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Fourth Circuit Says FMLA Allows Reinstatement to Equivalent Position Even If Original Job Remains

    Client Alerts
  • May 22, 2017

Employees taking leave under the Family and Medical Leave Act (FMLA) are entitled to be reinstated to their previous job or to an equivalent position. The equivalent position must be the substantially the same in terms of salary, benefits, reporting responsibilities and opportunities for advancement. Most employers simply hold the employee’s current job open during leave to avoid disputes over equivalency. However, on Tuesday, the Fourth Circuit Court of Appeals (which includes North Carolina and South Carolina) reminded employers of their option to return the employee on leave to a different position.

In Waag v. Sotera Defense Solutions, Inc., the plaintiff worked for a defense contractor in a business development role. He severely injured his hand and took FMLA leave. Given the critical need for someone in his position, the employer assigned a co-worker to that particular contract. However, shortly after this assignment, federal government sequestration caused an extended delay in the contract award. The new employee assigned to this project only spent a fraction of his working time covering the plaintiff’s former duties.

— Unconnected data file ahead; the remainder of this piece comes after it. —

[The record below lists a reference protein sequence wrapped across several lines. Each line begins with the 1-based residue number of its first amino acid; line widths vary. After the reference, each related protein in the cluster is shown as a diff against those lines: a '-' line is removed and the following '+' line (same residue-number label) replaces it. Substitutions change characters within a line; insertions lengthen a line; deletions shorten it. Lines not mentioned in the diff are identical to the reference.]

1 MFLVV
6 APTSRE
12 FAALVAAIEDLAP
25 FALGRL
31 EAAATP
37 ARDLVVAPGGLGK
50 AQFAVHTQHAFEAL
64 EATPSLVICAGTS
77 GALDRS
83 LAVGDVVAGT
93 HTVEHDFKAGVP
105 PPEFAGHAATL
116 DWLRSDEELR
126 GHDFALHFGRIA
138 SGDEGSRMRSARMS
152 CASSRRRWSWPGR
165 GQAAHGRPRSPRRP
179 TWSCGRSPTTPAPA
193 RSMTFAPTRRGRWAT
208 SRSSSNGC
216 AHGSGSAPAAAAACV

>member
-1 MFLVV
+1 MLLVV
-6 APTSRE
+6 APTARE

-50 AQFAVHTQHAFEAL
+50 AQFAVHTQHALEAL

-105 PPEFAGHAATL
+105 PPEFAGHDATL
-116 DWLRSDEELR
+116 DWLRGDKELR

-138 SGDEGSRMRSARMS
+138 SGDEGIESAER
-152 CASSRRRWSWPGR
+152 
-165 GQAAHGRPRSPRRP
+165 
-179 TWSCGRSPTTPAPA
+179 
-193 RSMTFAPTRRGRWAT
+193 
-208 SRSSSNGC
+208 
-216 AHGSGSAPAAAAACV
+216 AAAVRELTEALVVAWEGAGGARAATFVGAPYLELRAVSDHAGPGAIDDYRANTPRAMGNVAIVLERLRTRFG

Upon return from leave, the employer reinstated the plaintiff to another business development job on a different project, with the same pay, and at the same level on the company’s organizational chart. A few months after his return, the plaintiff was one of 14 employees and managers laid off in his division. The employee who took over his pre-leave duties was not laid off. The plaintiff sued, claiming interference with his right to reinstatement under the FMLA.

The Fourth Circuit disagreed, affirming dismissal of his claims on summary judgment. The court rejected the plaintiff’s contention that the FMLA requires reinstatement to the original position after leave unless that position has been eliminated. The statute’s plain language makes clear that the employer has the option of restoring the employee to his prior job or reassigning him to an equivalent position. There is no legal preference for reinstatement over reassignment.

In this case, the Fourth Circuit agreed that the alternative position was equivalent to the one the plaintiff held prior to taking FMLA leave. The court refused to apply a test that would view equivalent as excluding de minimis differences between the two positions. If pay, title and duties are substantially similar, the jobs will be considered equivalent. The plaintiff was not immune from selection for layoff. The FMLA does not protect employees from job consequences unrelated to their taking leave.

This decision reminds employers that they have some flexibility with regard to replacing employees in crucial positions who take FMLA leave. While this critical need does not give the employer an excuse not to reinstate the worker, transferring him or her to a similar job even if it is not exactly the same, can satisfy the FMLA’s reinstatement obligations.